According to Democratic leaders in the Senate, the 60 votes needed to pass a climate bill may be a lot more difficult to come by than they originally thought. Last weekend, Sen. Jeff Bingaman (D-N.M.), chair of the Energy and Natural Resources Committee, said, “If you actually have a bill that puts in place a cap-and-trade system or a limit on greenhouse gases and a mandatory reduction in greenhouse gases, I think it’s difficult to see where we get the 60 votes to pass that legislation.”
Given the impact that cap-and-trade could have on energy prices and jobs, it’s easy to see why Congress is hesitant to enact it. However, the alternative to cap-and-trade—a federal renewable energy standard—could be even more detrimental to consumers and businesses.
The most recent energy bills proposed in the Senate do not contain a renewable energy standard, but it’s extremely likely that one could be added in. The American Clean Energy and Security Act (a.k.a. the Waxman-Markey Bill) that passed the House contained a 20 percent renewable energy standard by 2020. Recently, Sen. Byron Dorgan (D-N.D.), a member of the Energy and Natural Resources Committee, touted the need to produce more energy from wind, solar, and biofuel sources and pledged to offer an amendment for a 20 percent renewable energy standard if the bill with a 15 percent standard gets to the floor.
It’s important for us to incorporate all sources of energy, including renewable sources, as we develop a viable energy plan for the country. However, a one-size-fits-all standard simply won’t work given the geographical variety of our states. Requiring each state abide by the same energy standard is no fairer than requiring each state to grow a certain federally mandated amount of oranges. Sure, California and Florida might do well under the regulation, but New England and the Pacific Northwest would face severe hardship in trying to meet it.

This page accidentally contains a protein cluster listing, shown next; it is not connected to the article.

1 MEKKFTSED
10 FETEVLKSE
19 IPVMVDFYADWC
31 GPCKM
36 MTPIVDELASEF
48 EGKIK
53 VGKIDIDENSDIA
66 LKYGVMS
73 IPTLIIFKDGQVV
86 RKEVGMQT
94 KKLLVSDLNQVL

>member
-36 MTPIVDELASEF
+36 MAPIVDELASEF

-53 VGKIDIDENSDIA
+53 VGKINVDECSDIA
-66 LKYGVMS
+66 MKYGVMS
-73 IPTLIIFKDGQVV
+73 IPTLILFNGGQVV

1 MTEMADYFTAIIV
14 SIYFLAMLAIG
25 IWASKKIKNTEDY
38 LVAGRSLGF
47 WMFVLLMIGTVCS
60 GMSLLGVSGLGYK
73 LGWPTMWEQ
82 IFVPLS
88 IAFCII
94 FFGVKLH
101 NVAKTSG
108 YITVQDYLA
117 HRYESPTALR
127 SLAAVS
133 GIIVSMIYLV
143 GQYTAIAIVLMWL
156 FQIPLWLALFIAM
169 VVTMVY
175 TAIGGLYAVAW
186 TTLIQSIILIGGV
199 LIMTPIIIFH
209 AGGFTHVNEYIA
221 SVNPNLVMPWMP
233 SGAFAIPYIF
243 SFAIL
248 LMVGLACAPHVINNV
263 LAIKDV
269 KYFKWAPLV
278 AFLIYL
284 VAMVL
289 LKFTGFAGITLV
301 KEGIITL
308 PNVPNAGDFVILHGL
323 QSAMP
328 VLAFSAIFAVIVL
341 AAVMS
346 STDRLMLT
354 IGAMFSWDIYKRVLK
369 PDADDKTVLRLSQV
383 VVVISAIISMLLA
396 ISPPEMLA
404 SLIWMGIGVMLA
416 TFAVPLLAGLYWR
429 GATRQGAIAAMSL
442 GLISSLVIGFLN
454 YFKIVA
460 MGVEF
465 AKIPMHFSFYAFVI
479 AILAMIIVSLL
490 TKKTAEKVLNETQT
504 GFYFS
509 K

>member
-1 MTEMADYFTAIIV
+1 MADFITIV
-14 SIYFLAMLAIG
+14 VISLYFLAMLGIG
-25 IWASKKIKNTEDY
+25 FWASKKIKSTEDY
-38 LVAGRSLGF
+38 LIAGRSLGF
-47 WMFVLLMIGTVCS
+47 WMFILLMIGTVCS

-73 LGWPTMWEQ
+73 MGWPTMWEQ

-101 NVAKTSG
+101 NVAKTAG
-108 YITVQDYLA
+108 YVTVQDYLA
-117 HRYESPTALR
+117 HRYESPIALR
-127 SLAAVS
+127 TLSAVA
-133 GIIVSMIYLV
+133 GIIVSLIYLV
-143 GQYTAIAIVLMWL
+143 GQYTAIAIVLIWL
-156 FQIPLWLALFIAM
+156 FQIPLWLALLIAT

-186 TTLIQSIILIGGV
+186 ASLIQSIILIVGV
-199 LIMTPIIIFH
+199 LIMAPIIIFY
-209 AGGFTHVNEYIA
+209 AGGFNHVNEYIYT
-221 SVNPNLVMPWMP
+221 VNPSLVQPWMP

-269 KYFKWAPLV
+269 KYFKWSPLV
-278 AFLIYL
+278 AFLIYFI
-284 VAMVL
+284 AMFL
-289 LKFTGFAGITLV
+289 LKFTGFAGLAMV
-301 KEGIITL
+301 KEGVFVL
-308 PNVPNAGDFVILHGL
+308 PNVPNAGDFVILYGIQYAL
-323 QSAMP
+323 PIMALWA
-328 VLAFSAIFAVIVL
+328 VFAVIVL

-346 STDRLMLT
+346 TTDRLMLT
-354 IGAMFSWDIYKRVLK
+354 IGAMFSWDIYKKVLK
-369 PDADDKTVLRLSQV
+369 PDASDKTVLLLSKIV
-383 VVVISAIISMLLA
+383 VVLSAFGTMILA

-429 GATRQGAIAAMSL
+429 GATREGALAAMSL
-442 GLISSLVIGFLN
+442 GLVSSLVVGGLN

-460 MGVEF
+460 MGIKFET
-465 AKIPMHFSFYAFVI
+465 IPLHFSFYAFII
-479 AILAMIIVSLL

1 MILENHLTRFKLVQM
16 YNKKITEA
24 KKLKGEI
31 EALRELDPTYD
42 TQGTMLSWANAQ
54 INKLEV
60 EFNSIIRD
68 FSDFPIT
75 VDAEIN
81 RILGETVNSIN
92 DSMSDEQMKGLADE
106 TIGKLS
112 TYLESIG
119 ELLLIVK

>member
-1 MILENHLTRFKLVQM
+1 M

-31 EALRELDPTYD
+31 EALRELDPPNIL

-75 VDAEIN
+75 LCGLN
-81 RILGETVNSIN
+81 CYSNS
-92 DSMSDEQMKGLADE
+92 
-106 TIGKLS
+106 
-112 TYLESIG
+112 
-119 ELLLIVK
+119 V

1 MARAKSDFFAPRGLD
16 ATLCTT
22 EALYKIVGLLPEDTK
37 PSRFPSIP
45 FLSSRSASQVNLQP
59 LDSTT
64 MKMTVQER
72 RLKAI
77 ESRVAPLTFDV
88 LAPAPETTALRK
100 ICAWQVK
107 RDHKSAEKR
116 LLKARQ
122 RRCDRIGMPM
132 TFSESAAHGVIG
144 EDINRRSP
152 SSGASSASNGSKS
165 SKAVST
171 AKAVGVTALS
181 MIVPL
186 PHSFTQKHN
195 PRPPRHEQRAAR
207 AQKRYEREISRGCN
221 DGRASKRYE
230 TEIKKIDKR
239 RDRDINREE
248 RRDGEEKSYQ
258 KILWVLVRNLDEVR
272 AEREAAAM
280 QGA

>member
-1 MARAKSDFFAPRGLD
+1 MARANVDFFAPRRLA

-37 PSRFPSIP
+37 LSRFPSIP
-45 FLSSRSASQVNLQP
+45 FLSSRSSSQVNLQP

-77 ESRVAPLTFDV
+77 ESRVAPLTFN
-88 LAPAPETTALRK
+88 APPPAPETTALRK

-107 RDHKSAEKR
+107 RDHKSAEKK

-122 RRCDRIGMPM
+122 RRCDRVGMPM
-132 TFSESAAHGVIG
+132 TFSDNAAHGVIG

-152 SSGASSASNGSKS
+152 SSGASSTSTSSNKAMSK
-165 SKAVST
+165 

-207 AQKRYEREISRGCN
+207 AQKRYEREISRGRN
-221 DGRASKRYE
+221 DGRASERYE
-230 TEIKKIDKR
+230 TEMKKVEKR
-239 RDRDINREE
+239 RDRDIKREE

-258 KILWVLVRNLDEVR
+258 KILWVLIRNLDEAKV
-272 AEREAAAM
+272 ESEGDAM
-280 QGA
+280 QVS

Even in the most optimal conditions, wind and solar energy are far more expensive than energy generated by coal or other fossil fuels. According to recent research by the Heritage Foundation, a 15 percent federal renewable energy standard by 2020 would raise electricity prices by 36 percent for households and 60 percent for industry. The cheapest source of renewable energy—on-shore wind—costs nearly double the price of coal per megawatt hour, and off-shore wind and solar cost even more.
Further, these prices do not account for the cost of transmission nor do they factor in the reliability of these energy sources. In fact, even in states where renewable sources are viable sources of power, energy companies are finding more and more that issues with transmission and reliability hinder the ability to effectively use these sources. In Colorado, it was recently reported that Xcel Energy—one of the solar power leaders in the country—is reducing its solar acquisition targets by 48 percent. Karen Hyde, the company’s regulatory vice president, noted that they “cannot guarantee the ability to move power to the grid when these solar resources become available.”
With so many energy options on the table, Congress should not enact a federal renewable energy standard just for the sake of passing a climate bill. Instead, they should closely examine all energy options and consider cost, reliability, and cleanliness of all available sources.
Otherwise, they can count on a struggle to get those 60 votes.
Lance Brown is executive director of PACE.